Measuring British Columbia's Prosperity Gap at the Metropolitan Level
— Published on November 7, 2023
- A recent study published by the Fraser Institute found that a “prosperity gap” exists between British Columbia and nearby Canadian and American jurisdictions.
- Specifically, British Columbia is an economic laggard with respect to key measures of income, with the relevant gaps widening in recent years.
- This new research bulletin provides further analysis of these indicators by examining median employment income in 59 large metropolitan areas in Western Canada (CMAs) and nearby American states (MSAs).
- We find that for this important indicator of labour market and overall economic health, British Columbia’s metro areas are clustered near the bottom of the overall rankings. Five of the worst eight performers are in British Columbia. All seven of British Columbia’s metro areas are in the bottom half of the league.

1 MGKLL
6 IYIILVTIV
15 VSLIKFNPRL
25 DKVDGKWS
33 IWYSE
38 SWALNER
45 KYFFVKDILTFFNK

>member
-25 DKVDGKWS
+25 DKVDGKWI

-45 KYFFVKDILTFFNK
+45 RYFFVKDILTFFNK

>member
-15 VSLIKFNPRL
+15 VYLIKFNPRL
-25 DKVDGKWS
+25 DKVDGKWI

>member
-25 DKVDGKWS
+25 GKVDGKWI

- This study also measures growth in median employment earnings during the 2010s. On this indicator, British Columbia CMAs perform somewhat better. Six of the province’s seven CMAs were found in the middle third of the rankings.
- Taken together, these analyses show that British Columbia’s metropolitan areas face a substantial “prosperity gap” compared to regional neighbours. Further, this gap did not meaningfully close over the course of the 2010s, and in many cases grew.
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